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Los Trancos

Los Trancos Open Space Preserve

Los Trancos Open Space Preserve Links:

January 25th, 2004

3.0 miles
580 vertical feet
Total Time: 2:00

Rating: 6/10

Directions: From San Francisco, take 280 South to Page Mill. Turn right off the exit and drive 7 miles on Page Mill to the park entrance on your right. Note that before you get there, you will pass a small dirt area with a small sign for Los Trancos. Don't park there for this hike, however. Instead, make sure you park in the large main lot, which has a wooden fence around it and can fit about 25 cars. For those of you who get car sick, an alternative, slightly less stomach-churning route is to take 280 South and exit at Woodside Road. Turn right and follow Woodside Road past Robert's Grocery and all the way up to Skyline Boulevard. Turn left on Skyline and drive several miles until you reach Page Mill. Turn left on Page Mill and drive about 1.5 miles to the parking lot on your left.   View Driving Map

It was a beautiful sunny winter's day as we entered the half-full parking lot. It was also quite chilly, much colder than down at bay level. As the park is over 2000 feet above sea level, be prepared for a slightly colder climate.

We started off on the main trail, which passes through low grassland, brown at this time of year. Maybe in March or April it'll be green. If you look through the haze in front of you, you'll be able to see San Francisco Bay far below. Since the terrain slopes so gently here, however, it's not a very impressive view. It's also about the only view you'll see on this hike, as the rest of the hike is almost completely forested.

Shortly, we turned right and followed the Franciscan Loop Trail slightly downhill to another intersection. We turned left, into the forest and onto the San Andreas Fault Trail. One of the main features of the park is this 0.7 mile loop which contains 7 of the 9 interpretive stations. Be sure to pick up a park map at the entrance, which explains what each of the numbered sign posts refer to. There is no text displayed at the stations -- only numbers which you refer to the map for. I thought it might be interesting to read about the geologic affects of earthquakes and see it first hand, but for me it wasn't all that engaging. The effects are sometimes subtle, so I think it's not a must-see. But you may find it interesting.

Demonstration of fence separated by fault

So while I found I'm not a geology nut, I did enjoy the scenery of the San Andreas Fault Trail. In particular, there are lots of ferns and moss-covered trees to enjoy. The trail goes slightly downhill, and then back up again. Back at the start of the loop, we stopped at the nice bench there to feed Nathan. Then we continued along the Franciscan Loop Trail.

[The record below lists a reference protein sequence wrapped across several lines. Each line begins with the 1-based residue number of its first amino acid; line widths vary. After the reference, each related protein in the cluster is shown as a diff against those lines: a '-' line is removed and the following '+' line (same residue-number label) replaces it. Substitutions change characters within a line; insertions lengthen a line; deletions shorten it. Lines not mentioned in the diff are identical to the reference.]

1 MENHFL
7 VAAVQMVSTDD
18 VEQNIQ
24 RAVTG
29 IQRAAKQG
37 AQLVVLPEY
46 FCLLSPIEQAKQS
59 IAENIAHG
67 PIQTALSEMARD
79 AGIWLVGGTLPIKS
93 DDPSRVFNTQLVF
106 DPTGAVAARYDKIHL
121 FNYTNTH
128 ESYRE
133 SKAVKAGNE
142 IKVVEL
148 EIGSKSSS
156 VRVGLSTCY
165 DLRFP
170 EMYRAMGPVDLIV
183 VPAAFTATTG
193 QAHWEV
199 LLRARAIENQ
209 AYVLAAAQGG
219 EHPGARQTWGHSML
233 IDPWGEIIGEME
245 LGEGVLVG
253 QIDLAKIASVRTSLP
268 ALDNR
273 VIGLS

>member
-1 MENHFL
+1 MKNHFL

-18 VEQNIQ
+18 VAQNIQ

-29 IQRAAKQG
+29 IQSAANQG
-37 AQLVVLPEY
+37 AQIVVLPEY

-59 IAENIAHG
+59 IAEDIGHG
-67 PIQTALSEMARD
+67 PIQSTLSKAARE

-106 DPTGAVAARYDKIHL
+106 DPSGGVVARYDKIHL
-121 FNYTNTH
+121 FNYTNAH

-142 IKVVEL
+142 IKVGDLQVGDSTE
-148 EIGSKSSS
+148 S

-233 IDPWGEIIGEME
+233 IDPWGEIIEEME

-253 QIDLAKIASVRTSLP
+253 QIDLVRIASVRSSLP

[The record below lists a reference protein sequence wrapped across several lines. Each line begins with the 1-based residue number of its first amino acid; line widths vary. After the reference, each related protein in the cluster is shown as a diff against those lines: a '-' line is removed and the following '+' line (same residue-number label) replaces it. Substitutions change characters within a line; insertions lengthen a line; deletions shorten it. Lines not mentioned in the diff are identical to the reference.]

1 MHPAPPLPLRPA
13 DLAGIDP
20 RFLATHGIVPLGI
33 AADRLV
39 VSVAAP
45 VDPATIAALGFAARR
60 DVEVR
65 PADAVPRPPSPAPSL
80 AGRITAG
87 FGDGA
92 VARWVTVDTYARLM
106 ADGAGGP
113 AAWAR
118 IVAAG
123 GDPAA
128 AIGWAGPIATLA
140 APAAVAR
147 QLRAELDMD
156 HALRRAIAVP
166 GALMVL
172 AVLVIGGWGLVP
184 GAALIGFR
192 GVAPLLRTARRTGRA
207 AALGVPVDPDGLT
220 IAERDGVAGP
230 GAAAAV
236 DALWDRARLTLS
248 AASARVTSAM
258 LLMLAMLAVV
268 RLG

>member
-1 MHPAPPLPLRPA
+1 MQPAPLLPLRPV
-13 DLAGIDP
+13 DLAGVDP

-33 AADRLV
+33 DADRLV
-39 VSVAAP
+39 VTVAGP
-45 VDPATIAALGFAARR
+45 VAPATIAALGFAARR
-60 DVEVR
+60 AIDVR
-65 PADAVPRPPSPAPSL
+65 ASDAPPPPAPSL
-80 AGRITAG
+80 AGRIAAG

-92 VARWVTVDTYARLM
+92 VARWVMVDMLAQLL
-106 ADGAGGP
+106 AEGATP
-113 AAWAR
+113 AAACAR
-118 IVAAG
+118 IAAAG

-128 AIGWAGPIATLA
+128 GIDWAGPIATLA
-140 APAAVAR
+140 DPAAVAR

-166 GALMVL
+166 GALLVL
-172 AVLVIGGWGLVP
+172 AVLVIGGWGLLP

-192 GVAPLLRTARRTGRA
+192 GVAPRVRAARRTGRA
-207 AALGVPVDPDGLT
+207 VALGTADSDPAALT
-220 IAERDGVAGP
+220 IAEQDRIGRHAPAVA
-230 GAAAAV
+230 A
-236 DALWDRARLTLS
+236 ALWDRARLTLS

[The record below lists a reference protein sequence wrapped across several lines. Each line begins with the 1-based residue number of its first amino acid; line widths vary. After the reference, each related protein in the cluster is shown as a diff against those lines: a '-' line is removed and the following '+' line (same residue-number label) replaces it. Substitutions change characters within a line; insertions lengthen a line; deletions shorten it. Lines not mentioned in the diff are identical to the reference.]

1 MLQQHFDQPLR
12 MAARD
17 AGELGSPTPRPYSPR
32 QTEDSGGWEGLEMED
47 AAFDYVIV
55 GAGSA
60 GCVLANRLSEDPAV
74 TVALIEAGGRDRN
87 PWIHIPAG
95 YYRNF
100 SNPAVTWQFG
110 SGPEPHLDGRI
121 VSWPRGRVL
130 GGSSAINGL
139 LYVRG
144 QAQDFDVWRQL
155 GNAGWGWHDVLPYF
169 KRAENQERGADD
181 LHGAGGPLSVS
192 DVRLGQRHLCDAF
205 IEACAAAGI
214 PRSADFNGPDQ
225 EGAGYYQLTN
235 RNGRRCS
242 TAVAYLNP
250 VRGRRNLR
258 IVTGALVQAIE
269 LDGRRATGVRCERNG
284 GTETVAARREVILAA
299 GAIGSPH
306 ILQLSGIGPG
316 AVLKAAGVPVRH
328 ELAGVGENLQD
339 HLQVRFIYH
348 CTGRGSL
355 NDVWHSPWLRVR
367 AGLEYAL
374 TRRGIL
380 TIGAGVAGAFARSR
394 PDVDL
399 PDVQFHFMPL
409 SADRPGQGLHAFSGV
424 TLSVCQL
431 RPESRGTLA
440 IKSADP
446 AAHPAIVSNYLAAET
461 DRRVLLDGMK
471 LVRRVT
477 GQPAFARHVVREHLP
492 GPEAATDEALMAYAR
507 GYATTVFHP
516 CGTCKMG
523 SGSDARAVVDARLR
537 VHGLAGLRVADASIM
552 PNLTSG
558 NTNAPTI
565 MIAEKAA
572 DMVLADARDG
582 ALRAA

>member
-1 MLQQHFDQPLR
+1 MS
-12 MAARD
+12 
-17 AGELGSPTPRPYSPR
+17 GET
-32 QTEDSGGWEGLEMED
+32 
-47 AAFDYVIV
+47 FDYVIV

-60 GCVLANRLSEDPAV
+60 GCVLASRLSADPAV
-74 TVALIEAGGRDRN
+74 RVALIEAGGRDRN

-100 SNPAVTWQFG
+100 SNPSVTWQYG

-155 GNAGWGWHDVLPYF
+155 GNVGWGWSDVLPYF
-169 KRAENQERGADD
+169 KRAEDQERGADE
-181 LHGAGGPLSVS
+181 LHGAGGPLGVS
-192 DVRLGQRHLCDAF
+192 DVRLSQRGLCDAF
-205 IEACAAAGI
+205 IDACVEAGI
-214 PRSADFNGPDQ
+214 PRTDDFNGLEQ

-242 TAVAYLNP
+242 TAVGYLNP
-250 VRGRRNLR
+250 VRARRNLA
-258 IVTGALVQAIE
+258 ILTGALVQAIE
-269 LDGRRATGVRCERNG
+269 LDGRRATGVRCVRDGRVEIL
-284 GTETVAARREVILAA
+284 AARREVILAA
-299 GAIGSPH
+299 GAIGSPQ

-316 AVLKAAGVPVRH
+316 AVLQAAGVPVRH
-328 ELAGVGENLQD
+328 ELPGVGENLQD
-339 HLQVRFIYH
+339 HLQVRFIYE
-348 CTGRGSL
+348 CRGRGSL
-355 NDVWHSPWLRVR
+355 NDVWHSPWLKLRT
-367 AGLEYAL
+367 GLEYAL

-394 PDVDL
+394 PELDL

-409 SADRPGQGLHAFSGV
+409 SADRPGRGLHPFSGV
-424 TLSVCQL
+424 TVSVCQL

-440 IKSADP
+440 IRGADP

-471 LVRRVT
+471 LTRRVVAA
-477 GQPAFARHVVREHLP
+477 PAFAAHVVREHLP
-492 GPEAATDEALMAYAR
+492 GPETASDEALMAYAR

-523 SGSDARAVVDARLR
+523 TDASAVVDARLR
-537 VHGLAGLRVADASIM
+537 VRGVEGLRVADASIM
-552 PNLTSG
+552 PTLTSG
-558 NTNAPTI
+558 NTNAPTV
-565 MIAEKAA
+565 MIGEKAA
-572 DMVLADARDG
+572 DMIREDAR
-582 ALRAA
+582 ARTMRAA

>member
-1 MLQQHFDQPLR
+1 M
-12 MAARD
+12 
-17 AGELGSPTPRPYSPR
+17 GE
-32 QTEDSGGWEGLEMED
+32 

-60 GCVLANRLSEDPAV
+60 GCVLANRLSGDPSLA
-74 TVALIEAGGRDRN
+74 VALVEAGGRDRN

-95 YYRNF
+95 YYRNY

The park is closed to dogs and bicycles, but you will undoubtedly encounter other hikers and trail runners, as we did. The trail briefly emerges into the sunshine before going back into the forest, which contains madrones and oaks, but no redwoods that I could see. We continued along the Franciscan Loop Trail until we reached the Lost Creek Loop Trail. You can take this loop in either direction, of course, and we chose to start with the right fork.

While much of the park is the same, I would have to say my favorite part is the Lost Creek Loop Trail -- in particular, the part that parallels the creek which feeds into Los Trancos Creek. The sound of flowing water is soothing and you feel like you are off in the wilderness, despite the occasional sound of planes far above. This is unlike the other two hikes I've done so far this year, where civilization is always in your face.

The trail goes down gradually in the counter-clockwise direction we took, and then rises steeply as it diverts from the creek. For those of you who want a gentler climb, I would recommend the clockwise direction. Keep in mind that will require a steeper descent, and you may rush past the best part of the creek, though.

Mossy trees

Back at the start of the loop, we turned right to re-join the Franciscan Loop Trail. Now the trail starts climbing for real, steeply in places. The whole hike has only 580 feet of climbing, but about 300 feet of it is probably right in this half-mile section of trail. We climbed through the forest and finally emerged out into the grasslands signaling that we were near the parking area. In a couple minutes, we were back at the car, the only one left in the lot this close to sunset.

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